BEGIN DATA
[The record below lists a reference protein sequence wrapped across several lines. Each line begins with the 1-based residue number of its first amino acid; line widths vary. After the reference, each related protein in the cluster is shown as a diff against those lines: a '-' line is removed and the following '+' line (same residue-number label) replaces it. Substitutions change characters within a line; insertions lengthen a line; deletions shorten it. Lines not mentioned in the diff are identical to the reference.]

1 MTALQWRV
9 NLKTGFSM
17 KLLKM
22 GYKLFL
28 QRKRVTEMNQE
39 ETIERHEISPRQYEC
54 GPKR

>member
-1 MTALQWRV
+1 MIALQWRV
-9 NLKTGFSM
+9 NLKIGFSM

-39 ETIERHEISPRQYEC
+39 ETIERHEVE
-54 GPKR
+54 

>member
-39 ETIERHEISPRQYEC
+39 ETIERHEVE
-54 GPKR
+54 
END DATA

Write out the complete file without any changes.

[The record below lists a reference protein sequence wrapped across several lines. Each line begins with the 1-based residue number of its first amino acid; line widths vary. After the reference, each related protein in the cluster is shown as a diff against those lines: a '-' line is removed and the following '+' line (same residue-number label) replaces it. Substitutions change characters within a line; insertions lengthen a line; deletions shorten it. Lines not mentioned in the diff are identical to the reference.]

1 MTALQWRV
9 NLKTGFSM
17 KLLKM
22 GYKLFL
28 QRKRVTEMNQE
39 ETIERHEISPRQYEC
54 GPKR

>member
-1 MTALQWRV
+1 MIALQWRV
-9 NLKTGFSM
+9 NLKIGFSM

-39 ETIERHEISPRQYEC
+39 ETIERHEVE
-54 GPKR
+54 

>member
-39 ETIERHEISPRQYEC
+39 ETIERHEVE
-54 GPKR
+54 